highly significantly better than the average yields of the three-way crosses.

Iopop 8 outyielded lopop 10 to a highly significant degree. This leads to
the conclusion that line Sg30A is better in the hybrids than line Sg69 since
the other three lines in both varieties are identical. See Comparison 16. The
average yield of Purdue 213 variety was highly significantly better than that
of the lopop varieties. See Comparison 17.

The commercial varieties outyielded at odds of 19:1 the ASP experimental
crosses, accordLng to Comparison 19.


All other comparisons not commented on were not significant.
them were individual only to achieve orthogonality conditions.


Most of


Table 5. Correlation Coefficients of the Effect of
Belle Glade, Florida, 1953-1961.


Yield on Quality of Popping.


Years Involved Varieties r value Signif. Needed

1953 4 0 945 N.S. .950
1954 12 0.544 N.S. .576
1953-54 16 0.634 **
1955 -15 0.068 N.S. .514
1953 thru 1955 31 0.424 *
1956 : 19 0.064 N.S. .456
1953 thru 1956 50 0.335 *
1957 21 0.161 N.S. .433
1953 thru 1957 71 0.418 **
1958 18 -0.016 N.S. -.468
1953 thru 1958 89 0.259 *
1959 23 0.264 N.S. .413
1953 thru 1959 112 0.290 **
1960 19 0.294 N.S. .456
1953 thru 1960 131 0.522 **
1961 20 -0.177 N.S. -.444
1953 thru 1961 151 0.555 **





-9-


Table 6. Analysis of Variance for Yield of Commercial
Varieties. Belle Glade, Florida. 1961.


and Experimental Popcorn


d.


Source of Variation


Blocks
Treatments 1
1. 54 vs. 66 with 38 and 88, 3-way x
2. 51 vs. avg. of 54 and 66, with 38 and 88,
3-way x
3. 54-81 vs. 31-66 with 38, 3-way x
4. All with both 38 and 88 vs all other 3-way x
5. A vs. 56 with 88-40J, 3-way x
6. 51-18 vs. Avg. of A-40 and 56-40 with 88,
3-way x
7. All w/38 w/no 88 vs. all 88 w/no 38, 3-way x
8. Reciprocal cross with A 38, 54 and 88.
4-way x
9. 54 vs. Avg. of 96 and KP w/A, 38 and 88.
4-way x
10. KP vs. 96 w/A, 38 and 88. 4-way x
11. 38-54-84, 56-88-96, KP-28-88 vs. 38-54-88,
38-88-96, KP-38-88 all with A. 4-way x
12. 38-54-84 vs. avg. of 56-88-96 and KP-28-88
w/A. 4-way x
13. 56-96 vs. KP-28 with A and 88. 4-way x
14. 3-way x vs. 4-way x
15. Cu x 88 vs. all other experimental hybrids
16. Iopop 10 vs. lopop 8. Sg69 vs. Sg30A
17. lopop vs. Purdue 213
18. Iopop and Purdue 213 vs. Nebraska 104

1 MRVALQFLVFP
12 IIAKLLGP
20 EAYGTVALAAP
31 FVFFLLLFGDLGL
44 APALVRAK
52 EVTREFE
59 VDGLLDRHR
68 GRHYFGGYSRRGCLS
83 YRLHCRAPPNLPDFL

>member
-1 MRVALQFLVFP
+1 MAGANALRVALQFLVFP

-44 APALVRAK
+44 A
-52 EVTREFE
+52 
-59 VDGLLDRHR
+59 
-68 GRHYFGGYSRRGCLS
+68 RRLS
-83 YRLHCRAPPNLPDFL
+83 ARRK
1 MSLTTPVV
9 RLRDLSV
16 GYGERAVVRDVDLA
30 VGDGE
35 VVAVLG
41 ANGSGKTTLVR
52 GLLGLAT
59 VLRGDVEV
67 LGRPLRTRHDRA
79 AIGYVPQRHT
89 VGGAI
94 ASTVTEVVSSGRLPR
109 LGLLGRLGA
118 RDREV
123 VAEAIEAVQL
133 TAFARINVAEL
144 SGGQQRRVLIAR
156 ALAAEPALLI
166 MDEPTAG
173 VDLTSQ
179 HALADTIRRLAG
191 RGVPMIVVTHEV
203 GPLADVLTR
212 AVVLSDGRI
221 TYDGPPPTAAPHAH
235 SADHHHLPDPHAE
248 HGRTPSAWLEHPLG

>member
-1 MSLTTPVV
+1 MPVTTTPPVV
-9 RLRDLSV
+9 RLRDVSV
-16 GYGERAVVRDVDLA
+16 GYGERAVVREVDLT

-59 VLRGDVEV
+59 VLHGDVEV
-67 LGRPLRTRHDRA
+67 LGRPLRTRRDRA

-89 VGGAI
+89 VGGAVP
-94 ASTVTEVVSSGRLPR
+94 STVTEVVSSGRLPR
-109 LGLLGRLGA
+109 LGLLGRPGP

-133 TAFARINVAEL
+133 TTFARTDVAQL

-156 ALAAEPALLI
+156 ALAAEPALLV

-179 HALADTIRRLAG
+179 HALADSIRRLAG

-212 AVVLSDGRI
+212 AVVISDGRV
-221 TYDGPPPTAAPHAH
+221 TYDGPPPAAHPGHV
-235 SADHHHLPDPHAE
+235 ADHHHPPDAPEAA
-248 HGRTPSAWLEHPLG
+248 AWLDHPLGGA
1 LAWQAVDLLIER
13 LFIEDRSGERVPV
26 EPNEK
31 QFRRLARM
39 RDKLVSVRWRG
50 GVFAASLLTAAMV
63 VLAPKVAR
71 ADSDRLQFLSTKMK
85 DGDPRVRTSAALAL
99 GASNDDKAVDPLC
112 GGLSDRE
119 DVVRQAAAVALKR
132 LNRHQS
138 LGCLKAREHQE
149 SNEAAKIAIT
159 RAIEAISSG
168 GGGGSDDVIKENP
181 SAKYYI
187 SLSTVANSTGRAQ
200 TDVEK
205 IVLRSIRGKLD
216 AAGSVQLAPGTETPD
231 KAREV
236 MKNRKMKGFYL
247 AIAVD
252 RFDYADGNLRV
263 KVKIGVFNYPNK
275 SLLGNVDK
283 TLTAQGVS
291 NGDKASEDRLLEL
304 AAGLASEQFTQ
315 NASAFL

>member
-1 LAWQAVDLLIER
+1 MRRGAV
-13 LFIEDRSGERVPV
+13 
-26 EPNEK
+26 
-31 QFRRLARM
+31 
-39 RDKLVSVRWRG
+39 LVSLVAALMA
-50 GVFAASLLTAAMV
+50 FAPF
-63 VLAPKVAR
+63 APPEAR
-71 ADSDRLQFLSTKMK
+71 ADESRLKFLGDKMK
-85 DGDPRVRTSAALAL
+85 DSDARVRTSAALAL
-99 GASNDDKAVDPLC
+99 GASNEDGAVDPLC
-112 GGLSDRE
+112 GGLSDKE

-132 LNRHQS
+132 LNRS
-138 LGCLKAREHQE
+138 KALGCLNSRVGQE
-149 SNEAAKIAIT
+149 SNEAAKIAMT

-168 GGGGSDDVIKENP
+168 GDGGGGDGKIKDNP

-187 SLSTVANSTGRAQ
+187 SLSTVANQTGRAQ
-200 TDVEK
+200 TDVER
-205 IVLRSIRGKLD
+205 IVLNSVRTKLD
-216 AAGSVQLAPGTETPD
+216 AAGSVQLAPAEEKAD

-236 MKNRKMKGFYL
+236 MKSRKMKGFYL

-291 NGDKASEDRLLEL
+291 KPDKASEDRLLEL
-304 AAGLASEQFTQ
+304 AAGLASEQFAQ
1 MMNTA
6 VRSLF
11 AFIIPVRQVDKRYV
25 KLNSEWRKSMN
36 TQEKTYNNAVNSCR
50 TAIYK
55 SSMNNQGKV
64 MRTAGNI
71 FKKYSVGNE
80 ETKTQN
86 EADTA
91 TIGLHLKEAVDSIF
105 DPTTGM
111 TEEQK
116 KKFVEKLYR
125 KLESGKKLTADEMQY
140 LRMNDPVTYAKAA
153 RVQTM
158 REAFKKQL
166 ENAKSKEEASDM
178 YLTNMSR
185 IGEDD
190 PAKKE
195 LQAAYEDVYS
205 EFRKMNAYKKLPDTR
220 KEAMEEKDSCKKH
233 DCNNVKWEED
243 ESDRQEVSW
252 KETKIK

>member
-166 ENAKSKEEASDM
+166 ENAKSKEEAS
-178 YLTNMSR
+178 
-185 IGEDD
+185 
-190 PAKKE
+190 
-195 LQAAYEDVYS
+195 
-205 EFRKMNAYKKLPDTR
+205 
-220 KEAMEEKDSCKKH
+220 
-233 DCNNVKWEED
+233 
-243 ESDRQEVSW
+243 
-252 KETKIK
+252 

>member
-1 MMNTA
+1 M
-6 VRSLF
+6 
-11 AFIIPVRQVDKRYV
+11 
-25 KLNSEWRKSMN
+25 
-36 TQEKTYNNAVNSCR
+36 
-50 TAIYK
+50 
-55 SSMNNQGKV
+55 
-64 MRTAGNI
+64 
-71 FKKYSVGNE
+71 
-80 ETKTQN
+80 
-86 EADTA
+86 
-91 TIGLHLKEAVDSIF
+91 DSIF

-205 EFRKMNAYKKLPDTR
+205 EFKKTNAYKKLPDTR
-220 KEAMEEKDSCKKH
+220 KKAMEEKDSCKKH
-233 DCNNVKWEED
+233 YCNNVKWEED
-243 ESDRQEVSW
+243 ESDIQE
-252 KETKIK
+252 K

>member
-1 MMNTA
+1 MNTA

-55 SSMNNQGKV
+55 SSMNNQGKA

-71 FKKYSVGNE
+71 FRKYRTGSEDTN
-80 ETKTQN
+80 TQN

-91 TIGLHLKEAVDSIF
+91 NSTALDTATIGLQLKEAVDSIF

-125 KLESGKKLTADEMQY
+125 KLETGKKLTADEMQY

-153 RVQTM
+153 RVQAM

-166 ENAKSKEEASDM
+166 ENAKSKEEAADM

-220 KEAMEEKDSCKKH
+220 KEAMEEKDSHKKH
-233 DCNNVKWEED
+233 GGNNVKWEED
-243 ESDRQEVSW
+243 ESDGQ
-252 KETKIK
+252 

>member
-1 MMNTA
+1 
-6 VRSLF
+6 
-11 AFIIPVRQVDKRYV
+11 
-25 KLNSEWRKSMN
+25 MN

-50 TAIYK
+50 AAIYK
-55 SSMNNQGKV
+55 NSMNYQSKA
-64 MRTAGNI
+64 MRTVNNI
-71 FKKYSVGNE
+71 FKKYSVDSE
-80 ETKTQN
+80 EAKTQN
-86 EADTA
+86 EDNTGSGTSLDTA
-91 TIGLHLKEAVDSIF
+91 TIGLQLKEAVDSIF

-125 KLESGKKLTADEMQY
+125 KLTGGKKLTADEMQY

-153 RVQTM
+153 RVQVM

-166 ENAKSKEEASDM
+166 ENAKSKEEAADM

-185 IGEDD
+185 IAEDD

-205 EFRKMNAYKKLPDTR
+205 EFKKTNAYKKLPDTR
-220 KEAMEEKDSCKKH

19. Commercial vs. Experimental
Error 9,


f. MS
367.99
480.07
1 65.33


860.44
114.08
563.57
225.33

177.78
1888.27


1 16.33 (3.10)2


630.38
102.08


1 152.24 3.00


831.36
234.08
421.20
138.14
1680.33
802.77
1.68
216.01
50.69


l/ A value of 3.95 at the 5% level and 6.91 at the 1% level of significance is
required.
(2) p values in parentheses were obtained by dividing the error mean square
(lesser) by the treatment mean square (greater).


F
7.26
9.47
1.29

16.88
2.25
11.12
4.45

3.51
37.24


12.44
2.01


16.40
4.62
8.31
2.71
32.97
15.75
(30.17)2
4.24


_ _


Sig.

**w


N.S,
**





N.S.
**

*L

**








N.S.


**

**
N.S.


*18


*




-10-


Table 7 shows the correlation coefficients of the effect on yield of cer-
tain characters of the plants, leaves, ears, etc. The characters that were
found to affect yields were I) the weight of grain per ear of corn, 2) the dia-
meter of the ear, 3) the number of rows of grain on the cob and the number of
ears per unit of length of row in the field.

Table 8 shows that, in turn, the weight of grain per ear is greatly
affected by the volume of the ear in cubic centimeters and diameter of the ear.
Likewise, the number of ears per row is greatly influenced by the number of
stalks per row of corn.

In a further effort to determine which were the factors that act to cause
high corn yields, data were found in the "Races of Maize" series (see footnotes
to Table 9) on certain characters of the races of corn in Mexico, Cuba, and
Colombia. These data were chosen because the varieties involved were thought
to be closer to the natural state than could be found elsewhere, and because
of the excellent manner in which the data were collected and presented.

The inter-relation of the factors should give some insight into which
factor to stress in a popcorn improvement program. Reference should be made
to Tables 7, 8, and 9. A graphic presentation of these factors is shown in
Figure 1.

Remembering that the ear diameter greatly affected yield, the question
arises, "what affects the diameter to give rise to higher yields?" Figure 1
shows that the answer is kernel length and cob diameter.


Table 7. Correlation coefficients of the effect of certain factors of the
growth of the plants, leaves, ears, etc. on the yield of popcorn.
Belle Glade, Florida. 1961.

Correlation: Correlation
Yield with: Coefficientl
1. Weight of grain per ear of corn 0.520 *
2. Diameter of ear 0.506 *
3. Rows of grain on the ear 0.476 *
4. Number of ears per row of corn 0.453 *
5. Helminthosporium rating -0.387 N.S.
6. Volume of the ear in cu. cm, 0.385 N.S.
7. Number of stalks per row of corn 0.333 N.S.
8. Ear length -0.315 N.S.
9. Ear placement on stalk 0.281 N.S.
10. Area of the ear surface 0.251 N.S
11. Length x Diameter of Ear 0.215 N.S.
12. Height of the stalks 0.087 N.S.
13. Number of leaves per plant 0.036 N.S
I/ Sig @ 18DF: 0.444 @ 5%; 0.561 @ 1%.





-11-


Table 8. Correlation Coefficients of Certain Characteristics of Popcorn with